Lewis Garland and the band may well be familiar to bright young folkers as they seem to be have been around the live scene for a while now. I first caught them playing at the Slaughtered Lamb in London, on a night when they were the support and, frankly, upstaged the more well-known headline act, who shall remain nameless.
With their debut album, ’Places We Neglect’, I did wonder how the act would transfer to CD as a large part of their appeal had been their live energy and showmanship. I needn’t have worried. The swagger is still there.
Moreover, one of the things that strikes from the live show is Lewis’s eye for an intelligent, and dry-witted, lyric. The album immediately showpieces this with the glorious opener ’Run To Ground’, a caustic comment on those who espouse the fashionable cause, but don’t follow through.
It then moves into, what for me is not only the outstanding track on the album, but one of my favourite songs of the year so far, ’Is this war?’ - a heartfelt song which can but strike a chord with anyone who has been in the kind of attritional relationship that’s more about need than love. The strong start continues with ’Blackboard and Fingernails’, another slice of love gone bad, though this time you feel more tongue in cheek, with the playful verses and the singalong chorus line of ’evil is only a letter from love’..
The album then slows a tad with ’Someday’ and ’Life Drawing’. Both are weaker than the songs that have come before. The former, in particular, feels like filler. ’Life Drawing’, by comparison, is a gently touching lovesong, which just out stays its welcome with a repetitive ending, stretching on too long - a criticism which can also be levelled at the later ’A Long Way Down’.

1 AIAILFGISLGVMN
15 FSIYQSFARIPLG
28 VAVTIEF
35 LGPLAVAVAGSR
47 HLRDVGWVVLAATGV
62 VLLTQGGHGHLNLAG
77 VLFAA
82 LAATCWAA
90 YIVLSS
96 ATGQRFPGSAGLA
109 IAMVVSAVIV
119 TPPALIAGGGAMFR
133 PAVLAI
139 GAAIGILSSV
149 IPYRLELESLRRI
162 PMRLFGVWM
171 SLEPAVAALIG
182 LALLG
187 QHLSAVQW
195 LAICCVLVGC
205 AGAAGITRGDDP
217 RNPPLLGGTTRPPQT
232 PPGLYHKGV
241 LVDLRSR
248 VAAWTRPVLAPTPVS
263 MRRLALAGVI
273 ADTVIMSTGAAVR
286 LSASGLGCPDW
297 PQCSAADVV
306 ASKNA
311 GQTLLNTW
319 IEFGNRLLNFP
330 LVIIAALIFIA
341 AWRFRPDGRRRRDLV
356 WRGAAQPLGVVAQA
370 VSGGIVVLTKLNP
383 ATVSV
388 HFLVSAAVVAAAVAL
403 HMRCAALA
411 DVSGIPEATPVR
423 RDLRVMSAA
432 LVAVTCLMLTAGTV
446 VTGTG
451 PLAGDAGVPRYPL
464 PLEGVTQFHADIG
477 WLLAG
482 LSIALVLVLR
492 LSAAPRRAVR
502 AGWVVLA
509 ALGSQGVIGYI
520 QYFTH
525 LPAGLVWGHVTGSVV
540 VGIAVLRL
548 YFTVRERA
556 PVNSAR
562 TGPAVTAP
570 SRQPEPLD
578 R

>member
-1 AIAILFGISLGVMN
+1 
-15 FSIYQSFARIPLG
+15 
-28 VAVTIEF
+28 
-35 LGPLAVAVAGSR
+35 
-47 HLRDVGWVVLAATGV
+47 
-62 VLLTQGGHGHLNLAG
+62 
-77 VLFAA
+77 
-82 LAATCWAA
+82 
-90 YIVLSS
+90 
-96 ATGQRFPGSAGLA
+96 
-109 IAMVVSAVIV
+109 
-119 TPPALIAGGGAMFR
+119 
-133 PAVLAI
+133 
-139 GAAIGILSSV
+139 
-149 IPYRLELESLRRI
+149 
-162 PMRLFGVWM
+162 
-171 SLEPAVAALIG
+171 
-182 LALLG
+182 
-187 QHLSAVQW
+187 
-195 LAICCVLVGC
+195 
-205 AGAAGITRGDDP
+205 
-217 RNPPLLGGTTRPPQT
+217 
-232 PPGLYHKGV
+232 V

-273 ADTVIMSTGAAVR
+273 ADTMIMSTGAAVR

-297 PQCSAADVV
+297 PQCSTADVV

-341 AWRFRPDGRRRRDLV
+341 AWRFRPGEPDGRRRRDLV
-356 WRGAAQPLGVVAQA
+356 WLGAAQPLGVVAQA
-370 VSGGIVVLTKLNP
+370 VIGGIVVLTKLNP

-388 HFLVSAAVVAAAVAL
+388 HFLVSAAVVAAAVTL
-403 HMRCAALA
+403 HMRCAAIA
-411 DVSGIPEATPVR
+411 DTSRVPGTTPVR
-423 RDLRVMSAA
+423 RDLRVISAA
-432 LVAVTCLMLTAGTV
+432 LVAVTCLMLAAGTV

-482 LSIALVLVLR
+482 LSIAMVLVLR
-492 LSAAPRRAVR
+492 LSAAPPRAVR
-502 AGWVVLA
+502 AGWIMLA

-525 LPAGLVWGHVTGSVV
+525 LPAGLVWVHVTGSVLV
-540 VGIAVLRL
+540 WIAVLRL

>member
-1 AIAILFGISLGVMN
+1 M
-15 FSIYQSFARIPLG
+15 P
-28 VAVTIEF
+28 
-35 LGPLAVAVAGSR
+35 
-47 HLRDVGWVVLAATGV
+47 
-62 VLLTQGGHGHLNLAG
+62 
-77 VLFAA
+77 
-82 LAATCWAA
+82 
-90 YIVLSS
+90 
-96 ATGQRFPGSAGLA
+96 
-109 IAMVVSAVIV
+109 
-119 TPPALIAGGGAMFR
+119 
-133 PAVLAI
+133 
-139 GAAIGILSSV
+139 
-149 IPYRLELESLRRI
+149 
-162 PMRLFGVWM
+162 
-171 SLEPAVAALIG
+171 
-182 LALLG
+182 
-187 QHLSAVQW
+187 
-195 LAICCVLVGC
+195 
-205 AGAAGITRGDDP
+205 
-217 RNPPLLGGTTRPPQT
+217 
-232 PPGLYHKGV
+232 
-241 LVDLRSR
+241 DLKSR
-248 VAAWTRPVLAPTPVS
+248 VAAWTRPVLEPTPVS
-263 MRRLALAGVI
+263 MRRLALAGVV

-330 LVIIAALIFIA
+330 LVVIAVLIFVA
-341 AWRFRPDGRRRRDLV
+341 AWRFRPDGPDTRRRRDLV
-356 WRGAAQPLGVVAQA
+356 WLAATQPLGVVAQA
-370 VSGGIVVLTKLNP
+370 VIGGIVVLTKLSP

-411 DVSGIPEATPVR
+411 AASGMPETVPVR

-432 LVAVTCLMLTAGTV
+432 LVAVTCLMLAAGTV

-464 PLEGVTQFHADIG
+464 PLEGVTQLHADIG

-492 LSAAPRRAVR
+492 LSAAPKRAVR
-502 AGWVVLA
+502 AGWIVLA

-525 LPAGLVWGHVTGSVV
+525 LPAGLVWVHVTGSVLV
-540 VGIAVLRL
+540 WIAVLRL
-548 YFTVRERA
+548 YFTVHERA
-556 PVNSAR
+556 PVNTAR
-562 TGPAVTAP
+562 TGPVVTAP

However, the CD quickly returns to form with the musically-middle-eastern tinged ’Ball and Chain’, a wonderful call to personal responsibility…"I’m not pretending there’s no lies, It’s just the biggest one is self deceit, And sometimes there’s no conspiracy, And sometimes there’s no one left to blame, You’ll find the mirror is your key, And you are your only ball and chain”.
’Roots’ is a fun bouncy folk lovesong, mascarading as a song about trees. ’Art’ seems to be Damien Hurst meets Neil LaBute’s ’The Shape of Things’, and is suitably blackly comic though perhaps it could have benefited from greater acerbic bitterness in the delivery. By comparison, ’Patchwork Quilts’ is a gorgeous number, a lament for the disappearing countryside which works beautifully in its simplicity.
I came to this album with a fair amount of expectation, and not a little trepidation, as Lewis and his Rebels had been one of my favourite live acts of 2008. As such, I’m glad to say it lives up to those expectations, and hopefully it will provide the band with a springboard to the greater recognition they deserve.